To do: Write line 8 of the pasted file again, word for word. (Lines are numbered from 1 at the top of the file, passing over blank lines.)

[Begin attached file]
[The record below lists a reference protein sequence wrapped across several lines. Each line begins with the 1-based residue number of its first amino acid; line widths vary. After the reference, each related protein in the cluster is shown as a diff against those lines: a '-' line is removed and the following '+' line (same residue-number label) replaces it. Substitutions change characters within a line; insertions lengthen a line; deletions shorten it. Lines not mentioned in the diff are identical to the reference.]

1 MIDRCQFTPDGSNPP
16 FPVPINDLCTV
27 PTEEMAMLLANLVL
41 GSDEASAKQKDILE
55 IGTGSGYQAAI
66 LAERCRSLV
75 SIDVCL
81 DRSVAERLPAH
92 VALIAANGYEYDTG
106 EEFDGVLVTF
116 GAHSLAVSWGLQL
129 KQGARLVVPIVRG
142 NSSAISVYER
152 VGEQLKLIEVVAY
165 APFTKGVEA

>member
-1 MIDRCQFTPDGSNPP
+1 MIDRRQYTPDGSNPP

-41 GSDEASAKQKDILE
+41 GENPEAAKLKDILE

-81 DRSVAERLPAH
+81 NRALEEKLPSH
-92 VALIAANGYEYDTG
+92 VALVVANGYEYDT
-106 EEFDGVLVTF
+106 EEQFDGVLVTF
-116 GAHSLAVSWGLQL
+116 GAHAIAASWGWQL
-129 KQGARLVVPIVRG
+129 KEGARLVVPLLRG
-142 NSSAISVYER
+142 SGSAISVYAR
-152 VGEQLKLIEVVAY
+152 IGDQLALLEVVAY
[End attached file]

75 SIDVCL